i'd been thinking about poetry and work today not just because i'm a non-academic [meaning i don't teach at all] poet and think that university gigs are not, and should not be, the only occupations for writers. i can get rather animated about my belief in this. i'd been thinking about poetry and work because i'd just finished today joseph torra's autobiographical novel call me waiter - see a review here. torra spent over 25 years in the restaurant business to support his obsessions. a very readable book that highlights the life of writing, most writers will recognize their own obsessions within these pages, and the absurdity of a wild industry. having logged a couple of years myself in restaurants i laughed aloud with many of the character sketches, but it was not a job i liked doing. in fact, i hated being a servant. but then that was when i was still in my early 20s. i might think differently now regarding employment and responsibilities. at any rate, as a sign of my age i kept thinking as i read of torra approaching 50 and working as a waiter and bartender, what did you do for health insurance?

so as jean says in her post about her day job, we should consider ourselves lucky for our jobs. but to a point for in work we are expected to sell our souls. at least to some extant. when i was working toward my ma i managed a recycling facility which meant i was knee deep and head down in trash 9 plus hrs a day. i'd drag myself off of that heap of shit to attend lectures at night. one night a professor who later became a friend was complaining about his job. he must've had a couple of bad meetings. he sure was having a bad day and he let us know that the job of a professor is not some romantic sinecure. and his tirades told me that no one is happy, at least some of the time, doing the jobs we must do for money. i was mad and wanted to yell at the professor that his job, from my perspective was pure privilege while my hands were sticky working with trash and recyclables all day and to top it all i had to take my stinky ass from my long day to hear him lecture for 3 hrs at night. but i didn't. not because i'm magnanimous or any shit like that. we all hate our jobs, sometimes. no matter the job.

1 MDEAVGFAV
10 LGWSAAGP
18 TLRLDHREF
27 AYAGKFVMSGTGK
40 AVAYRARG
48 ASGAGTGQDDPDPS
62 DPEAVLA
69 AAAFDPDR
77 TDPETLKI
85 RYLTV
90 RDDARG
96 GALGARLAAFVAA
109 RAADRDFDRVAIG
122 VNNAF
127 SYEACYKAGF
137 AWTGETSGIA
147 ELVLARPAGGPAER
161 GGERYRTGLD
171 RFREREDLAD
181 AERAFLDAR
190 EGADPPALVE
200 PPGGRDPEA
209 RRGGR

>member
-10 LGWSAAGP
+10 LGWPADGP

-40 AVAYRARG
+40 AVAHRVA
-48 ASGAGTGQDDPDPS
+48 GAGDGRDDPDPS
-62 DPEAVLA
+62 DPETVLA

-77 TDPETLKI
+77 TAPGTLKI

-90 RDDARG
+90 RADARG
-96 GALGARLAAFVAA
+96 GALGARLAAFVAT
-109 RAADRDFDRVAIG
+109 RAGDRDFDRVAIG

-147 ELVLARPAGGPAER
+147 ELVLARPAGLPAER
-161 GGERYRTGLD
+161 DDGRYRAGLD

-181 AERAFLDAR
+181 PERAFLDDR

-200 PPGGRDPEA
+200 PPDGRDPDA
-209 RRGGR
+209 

so i don't know how to end this ramble. this ain't a criticism of work or jobs or professors or anything like that at all. i've reached the age to know that having work is a good, no matter what that work entails. as long as it doesn't kill ya. as long as it leaves you human to support your obsessions. the best job for a poet is any job. that you see fit.

Monday, November 24, 2008

do they know it's christmas

i don't. oh, i know what month it is, but still christmas always seems just right around the corner. even better, a few fm radio stations are now playing straight up christmas songs 24/7. seems a bit early, but i could be wrong about that. i mean, i saw on the news today [oh boy!] 4 days till BLACK FRIDAY. that's when the large hadron collider gets turned on and creates a big black hole to suck this madness out.

well, i can only hope, right. enough with the kvetching. i like christmas. however, i wonder why the second biggest retail holiday, halloween, doesn't have the news counting down for it. where's the love now. but before you think i'm a big grinch with my heart 2 sizes too small, think again. because the holidays are magic, no matter what age and how commercial they become.

so below is an advert for the once mighty toy retailer toys r us that aired back when i was a pup. when anna and i first saw this on the net last year, i think, we were stopped in our tracks. christmas traffics in sentimentality and there's little more sentimental than those things of our childhood. and before you get all postmodern and ironic think about those things from your childhood that you recall. the good things. the things that made the world a wonderful place.

now go get some nog with a dash of rum and a sprinkle of nutmeg, put your feet up, get the old vhs tape of the yuletide fire up and running and dig into this.

god bless us, everyone

Sunday, November 23, 2008

fuck art
lets kill

nothing makes me feel older than going back to the music of my youth. okay, everyone does that shit no matter how old you are. and the beauty of the passing days is that everyone gets older, no exceptions. and frankly, what is time anyway but an accretion of days, months and years. duh, you say, and i agree but we all have moments where we remember something that happened years ago and think it was just a few weeks ago.

anyway, last night hanging out with a group of poets the discussion turned to the problems of, and the lack of success, being publishable, teaching and so on. all relevant topics i'm sure. at any rate, i wonder what the hell we mean by success. our discussions were not specific about poetic success, yet a couple of the group are young, early to mid-20s, and by nature younger writers start by feeling out the ground as they try to establish the art of writing in their lives.

which again brings me back to the music of my youth. lately, i've been listening to a few songs by the chicago-based industrial band ministry. i hold the band as an exemplar of metamorphosis for when they first started in the early '80s they were a rather derivative faux-english synth-pop band. by the mid to late '80s they transformed themselves into a nihilist, thundering wash of distorted guitars, steely synths, using samples from movies and speeches while the vocalists, both al jourgensen and paul barker, distorted their voices by artificial fx. in other words, very little in pop music had heralded such a change in tone and sound from a band.